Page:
Art goes up and art come down. Such is the cycle at a gallery, at least to the layman.
The nitty gritty of booking an artist, shipping their work, and arranging said work is far more complicated than that, as Cuesta College professor Michelle Craig knows.
- PHOTO COURTESY OF CUESTA COLLEGE
- ART ON DISPLAY: Artist Don Suggs’ series of abstract landscapes hang at Cuesta’s gallery earlier this year.
“They’re making a visual argument like writers are crafting theses in papers,” Craig said. “It’s just a different form of presentation.”
To help expose students to the world of working art, Cuesta will offer Art 295 on Gallery Art during the Spring 2017 semester for the first time in years, taught by Craig along with Emma Saperstein, curator and coordinator for Cuesta’s Harold J. Miossi Gallery. The course is a requirement for students pursing a degree in art history and professional practice.
“Normally students don’t enter the gallery scene until they intern, so it’s a hands-on experience,” said Craig, who has worked at the Metropolitan Museum of Art and the Getty Research Institute.
The class will touch upon funding and proposals, grant writing, creating relationships with artists, exhibition design, installation setup and take-down, and shipping fine art, with Craig bringing the art history expertise and Saperstein the gallery experience to students.
- PHOTO COURTESY OF CUESTA COLLEGE
- ART IN THE MAKING: A gallery display is set up in 2015 at Cuesta College’s Harold J. Miossi Gallery.
Saperstein said most people think that when an artist brings their work to the gallery they come ready with an idea for how to display the work, but that’s often not the case.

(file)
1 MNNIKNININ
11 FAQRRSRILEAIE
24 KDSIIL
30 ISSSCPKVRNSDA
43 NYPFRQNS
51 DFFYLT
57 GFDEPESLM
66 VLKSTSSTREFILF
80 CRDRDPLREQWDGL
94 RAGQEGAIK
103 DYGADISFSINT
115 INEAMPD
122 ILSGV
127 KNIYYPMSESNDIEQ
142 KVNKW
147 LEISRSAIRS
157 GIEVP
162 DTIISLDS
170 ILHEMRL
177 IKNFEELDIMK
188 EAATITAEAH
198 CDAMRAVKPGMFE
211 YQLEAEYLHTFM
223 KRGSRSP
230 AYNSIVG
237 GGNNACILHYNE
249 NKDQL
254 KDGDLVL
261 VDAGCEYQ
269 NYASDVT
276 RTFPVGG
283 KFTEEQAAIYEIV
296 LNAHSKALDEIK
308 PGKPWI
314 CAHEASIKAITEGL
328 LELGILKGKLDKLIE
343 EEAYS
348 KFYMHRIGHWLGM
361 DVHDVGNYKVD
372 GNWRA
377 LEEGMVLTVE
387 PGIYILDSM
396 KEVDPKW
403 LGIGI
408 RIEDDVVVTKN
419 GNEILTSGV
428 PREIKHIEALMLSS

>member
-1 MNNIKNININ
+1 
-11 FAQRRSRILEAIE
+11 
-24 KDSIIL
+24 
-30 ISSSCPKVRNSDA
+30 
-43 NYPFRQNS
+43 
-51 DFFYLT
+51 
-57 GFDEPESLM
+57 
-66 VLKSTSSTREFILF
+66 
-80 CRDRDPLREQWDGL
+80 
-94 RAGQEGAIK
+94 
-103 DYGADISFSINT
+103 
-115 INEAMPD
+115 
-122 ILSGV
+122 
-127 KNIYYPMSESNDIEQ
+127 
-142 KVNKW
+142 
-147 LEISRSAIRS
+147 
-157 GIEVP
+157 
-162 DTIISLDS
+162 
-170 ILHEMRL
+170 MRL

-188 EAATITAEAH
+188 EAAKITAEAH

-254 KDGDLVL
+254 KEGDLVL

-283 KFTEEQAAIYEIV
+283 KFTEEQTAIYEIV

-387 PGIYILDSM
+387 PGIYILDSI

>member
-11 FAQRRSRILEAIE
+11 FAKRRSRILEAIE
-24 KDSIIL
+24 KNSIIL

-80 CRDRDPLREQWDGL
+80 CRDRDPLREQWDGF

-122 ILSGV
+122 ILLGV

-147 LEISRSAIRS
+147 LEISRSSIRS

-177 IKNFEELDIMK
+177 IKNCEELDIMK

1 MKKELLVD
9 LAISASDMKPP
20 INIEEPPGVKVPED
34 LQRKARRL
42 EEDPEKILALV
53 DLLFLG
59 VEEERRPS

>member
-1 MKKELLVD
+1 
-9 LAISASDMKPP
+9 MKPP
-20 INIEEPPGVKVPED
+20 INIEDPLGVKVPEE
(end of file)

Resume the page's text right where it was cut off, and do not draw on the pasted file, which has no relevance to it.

“Artists make work,” Saperstein said. “They don’t always know how to hang it or present it. It’s an involved ordeal. Artists are finicky people. They need a lot of coddling and attention, and it’s my job to be picky about presentation.”
For instance, how does the art look and flow from piece to piece as viewers make their way around the gallery? How many different ways might an art aficionado move throughout the exhibit, and how does each path influence their experience of the work? And if it’s a group show, how do the different pieces relate to one another? Saperstein considers all of the above when setting up an exhibit.
“People don’t realize how involved the curating process can be,” Saperstein said.
- SHOW TIME: The next exhibit on display at Cuesta College’s Harold J. Miossi Gallery will be Vanished: A Chronicle of Discovery and Loss Across Half A Million Years, showing Jan. 19 through Feb. 16. Admission is free and the gallery is open Monday through Friday from 11 a.m. to 4 p.m. and the first and third Saturday of the month from noon to 4 p.m. Visit cuesta.edu for more information.
And then there’s the money side of things. And we’re not talking money from sales of paintings. While artists who show at Cuesta’s gallery are paid a stipend for their time spent in person—say giving an artist’s talk (and lodging fees for out-of-towners)—the real cost comes from the careful shipping of art from Southern California or as far away as the East Coast. When possible, a professional fine-art shipper is used, which costs a pretty penny. Established artists can also come with preferred crews to set up their exhibits, which can also factor into the cost of getting art up on the wall.
Still, at the end of the day, Craig and Saperstein hope that the Art 295 class (which still has a few spots open as of press time) will broaden student perspectives of what working in the arts looks like.
“The goal is to have them experience all the behind-the-scenes aspects of exhibits,” Craig said. “As growing artists and practitioners, they’re all going to be developing their own relationships with all of these different actors.”
Ryah Cooley has lofty ambitions to create a photo gallery wall at home at firstname.lastname@example.org.